Shalitha Suranga Programmer | Author of Neutralino.js | Technical Writer

Building a Flutter desktop app: Tutorial with examples

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Editor’s note: This post has been updated on 15 August 2022 to reflect the most recent version of Flutter, including the new Flutter for Windows update announced in February 2022, as well as how to get set up for Flutter desktop apps on Windows or macOS.

Developers can choose to write several different types of applications: console applications, mobile applications, web applications, and desktop applications.

Desktop applications run inside a system window with various UI elements. If you are going to make a desktop application, there are multiple different frameworks, UI-toolkits, and programming languages to choose from.

There are two types of desktop application development APIs: platform-specific and cross-platform. The platform-specific APIs only support one targeted operating system. For example, Cocoa API provides interfaces for developing desktop apps for the macOS platform.

On the other hand, cross-platform APIs let developers make desktop applications for multiple operating systems with a single generic API.

Nowadays, cross-platform development frameworks are popular for various reasons.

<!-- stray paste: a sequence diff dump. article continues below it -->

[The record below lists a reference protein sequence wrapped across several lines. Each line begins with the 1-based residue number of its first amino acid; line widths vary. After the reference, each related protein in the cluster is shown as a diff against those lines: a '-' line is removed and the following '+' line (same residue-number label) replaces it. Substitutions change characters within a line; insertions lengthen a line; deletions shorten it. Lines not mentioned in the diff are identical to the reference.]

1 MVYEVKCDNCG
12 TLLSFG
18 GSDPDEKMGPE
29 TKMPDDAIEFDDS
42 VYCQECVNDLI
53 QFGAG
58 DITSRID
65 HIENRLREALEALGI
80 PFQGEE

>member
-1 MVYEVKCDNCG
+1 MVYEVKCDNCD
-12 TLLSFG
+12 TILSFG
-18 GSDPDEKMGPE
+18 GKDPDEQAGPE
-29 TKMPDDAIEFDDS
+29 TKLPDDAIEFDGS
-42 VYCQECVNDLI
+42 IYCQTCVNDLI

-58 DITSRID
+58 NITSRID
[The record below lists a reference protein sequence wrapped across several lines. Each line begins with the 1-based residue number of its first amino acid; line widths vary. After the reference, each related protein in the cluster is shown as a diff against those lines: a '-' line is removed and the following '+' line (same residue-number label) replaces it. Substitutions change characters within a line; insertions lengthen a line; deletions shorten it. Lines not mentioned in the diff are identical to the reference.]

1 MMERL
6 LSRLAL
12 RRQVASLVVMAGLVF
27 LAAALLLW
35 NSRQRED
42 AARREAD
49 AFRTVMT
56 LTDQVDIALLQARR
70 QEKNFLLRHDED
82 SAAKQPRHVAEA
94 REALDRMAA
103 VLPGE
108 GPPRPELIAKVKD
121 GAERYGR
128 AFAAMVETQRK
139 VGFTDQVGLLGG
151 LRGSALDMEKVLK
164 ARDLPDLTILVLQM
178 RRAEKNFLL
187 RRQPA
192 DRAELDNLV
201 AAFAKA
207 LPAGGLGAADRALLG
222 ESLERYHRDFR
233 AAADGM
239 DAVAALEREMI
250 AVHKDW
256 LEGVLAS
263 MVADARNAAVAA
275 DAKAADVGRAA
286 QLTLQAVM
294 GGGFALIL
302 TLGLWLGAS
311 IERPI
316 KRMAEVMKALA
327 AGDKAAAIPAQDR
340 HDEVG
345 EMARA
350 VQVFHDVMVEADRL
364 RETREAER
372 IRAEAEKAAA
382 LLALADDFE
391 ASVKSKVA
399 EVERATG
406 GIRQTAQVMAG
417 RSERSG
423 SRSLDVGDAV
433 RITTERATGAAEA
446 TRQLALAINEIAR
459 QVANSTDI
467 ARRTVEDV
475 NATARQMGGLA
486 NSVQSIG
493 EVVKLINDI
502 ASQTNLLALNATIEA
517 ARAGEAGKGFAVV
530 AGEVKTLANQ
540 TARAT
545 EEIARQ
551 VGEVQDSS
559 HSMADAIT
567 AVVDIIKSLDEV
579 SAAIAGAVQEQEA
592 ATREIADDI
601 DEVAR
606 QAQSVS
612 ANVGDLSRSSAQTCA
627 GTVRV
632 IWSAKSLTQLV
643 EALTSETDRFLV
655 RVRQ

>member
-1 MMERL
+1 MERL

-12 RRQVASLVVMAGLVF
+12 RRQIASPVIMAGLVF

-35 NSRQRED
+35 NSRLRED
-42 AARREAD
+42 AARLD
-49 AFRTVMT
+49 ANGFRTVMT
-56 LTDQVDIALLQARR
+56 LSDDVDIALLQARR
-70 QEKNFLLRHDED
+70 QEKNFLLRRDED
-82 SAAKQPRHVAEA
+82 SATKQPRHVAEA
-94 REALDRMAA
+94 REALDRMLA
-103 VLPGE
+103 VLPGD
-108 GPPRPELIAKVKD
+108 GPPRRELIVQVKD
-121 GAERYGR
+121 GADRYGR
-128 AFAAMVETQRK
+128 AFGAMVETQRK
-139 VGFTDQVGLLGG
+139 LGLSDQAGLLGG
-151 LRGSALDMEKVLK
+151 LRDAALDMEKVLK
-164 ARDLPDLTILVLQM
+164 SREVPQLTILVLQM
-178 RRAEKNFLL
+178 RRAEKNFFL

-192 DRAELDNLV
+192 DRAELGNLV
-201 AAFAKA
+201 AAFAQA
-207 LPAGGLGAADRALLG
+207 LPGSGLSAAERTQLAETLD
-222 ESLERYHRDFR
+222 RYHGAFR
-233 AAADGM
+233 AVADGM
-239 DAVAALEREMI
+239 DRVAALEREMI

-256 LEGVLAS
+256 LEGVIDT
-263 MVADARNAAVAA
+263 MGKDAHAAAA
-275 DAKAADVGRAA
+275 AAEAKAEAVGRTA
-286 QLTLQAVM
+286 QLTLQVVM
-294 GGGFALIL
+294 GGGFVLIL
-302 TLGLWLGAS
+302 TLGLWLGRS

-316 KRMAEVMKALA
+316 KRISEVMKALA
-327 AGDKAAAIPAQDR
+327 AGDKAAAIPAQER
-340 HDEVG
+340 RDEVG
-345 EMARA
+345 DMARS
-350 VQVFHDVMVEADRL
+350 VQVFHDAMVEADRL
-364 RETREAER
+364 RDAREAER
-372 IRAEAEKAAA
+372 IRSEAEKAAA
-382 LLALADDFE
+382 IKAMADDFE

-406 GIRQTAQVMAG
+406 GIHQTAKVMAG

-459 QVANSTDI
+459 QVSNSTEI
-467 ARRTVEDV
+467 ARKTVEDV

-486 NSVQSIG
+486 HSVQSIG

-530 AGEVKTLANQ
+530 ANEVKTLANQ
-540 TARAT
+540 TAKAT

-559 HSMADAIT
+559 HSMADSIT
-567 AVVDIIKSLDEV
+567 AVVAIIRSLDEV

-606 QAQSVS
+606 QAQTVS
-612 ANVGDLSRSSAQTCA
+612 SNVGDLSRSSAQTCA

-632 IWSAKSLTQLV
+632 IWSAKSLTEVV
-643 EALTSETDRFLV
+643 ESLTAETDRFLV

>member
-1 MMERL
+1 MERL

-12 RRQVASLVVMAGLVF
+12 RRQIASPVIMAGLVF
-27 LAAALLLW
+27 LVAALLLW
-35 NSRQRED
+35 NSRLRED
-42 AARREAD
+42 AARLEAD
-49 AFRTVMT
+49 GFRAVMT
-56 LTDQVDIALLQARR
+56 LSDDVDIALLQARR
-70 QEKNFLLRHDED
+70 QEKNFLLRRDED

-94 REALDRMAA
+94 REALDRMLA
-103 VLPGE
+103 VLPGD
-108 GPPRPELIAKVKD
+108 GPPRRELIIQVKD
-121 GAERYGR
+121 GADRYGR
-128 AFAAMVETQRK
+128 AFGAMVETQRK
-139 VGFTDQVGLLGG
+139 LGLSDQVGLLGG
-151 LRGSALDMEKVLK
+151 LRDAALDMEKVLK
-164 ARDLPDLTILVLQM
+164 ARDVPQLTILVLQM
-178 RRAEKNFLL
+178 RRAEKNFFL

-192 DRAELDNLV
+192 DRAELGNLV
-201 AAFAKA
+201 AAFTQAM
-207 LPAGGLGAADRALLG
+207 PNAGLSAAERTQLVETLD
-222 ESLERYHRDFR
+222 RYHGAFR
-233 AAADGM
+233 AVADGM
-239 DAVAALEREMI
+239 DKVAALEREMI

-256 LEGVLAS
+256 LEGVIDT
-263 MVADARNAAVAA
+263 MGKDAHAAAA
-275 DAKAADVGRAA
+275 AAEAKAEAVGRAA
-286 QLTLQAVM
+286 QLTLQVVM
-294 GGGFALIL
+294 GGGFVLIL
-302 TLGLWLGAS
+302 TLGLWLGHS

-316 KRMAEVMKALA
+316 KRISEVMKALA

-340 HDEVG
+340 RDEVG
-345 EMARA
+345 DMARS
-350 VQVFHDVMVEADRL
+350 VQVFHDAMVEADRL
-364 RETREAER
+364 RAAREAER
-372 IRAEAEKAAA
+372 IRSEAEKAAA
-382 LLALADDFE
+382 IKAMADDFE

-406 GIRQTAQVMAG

For example, developers can maintain a single codebase for multiple platforms, because the cross-platform framework’s API provides a good abstraction for platform-specific APIs.

Additionally, cross-platform development frameworks enable rapid feature delivery. In other words, there is no need to implement the same feature for different operating systems by writing platform-specific code, so new features can be delivered efficiently.

In this article, I will explain how to create, build, and release native cross-platform desktop applications with Flutter. We are also going to discuss the reason behind Flutter’s popularity.

We will cover:

What is Flutter?

Flutter is a cross-platform application development framework that we can use to build natively compiled applications for multiple platforms: mobile, desktop, and web.

The known supported output targets are Android, iOS, HTML, HTML Canvas, Linux, Windows, macOS, and Fushia. Flutter uses Dart as the application development language.

Flutter currently focuses more on mobile application development, but supports desktop-based targets as well.

This framework comes with its own widgets toolkit. When a particular Flutter application is launched, Flutter will render the application’s UI controls via the Skia graphics library.

Plus, as of February 2022, Flutter is now stable for Windows! This means that you can start creating production apps using Flutter. If you already have a Flutter app that runs on Android or iOS, and you were considering bringing that app to Windows, now would be a great time to do so.

In the cross-platform framework development field, the most critical problem is how to place the abstraction layer for all platforms. In other words, how to offer a generic API for developers without creating performance issues for the application.

Desktop application development frameworks such as Electron introduced a web browser for rendering. Apache Cordova and Ionic mobile application development frameworks solved the problem in the same way.

Even though those frameworks gave simple cross-platform APIs for developers, there are critical performance issues due to the web browser-based rendering.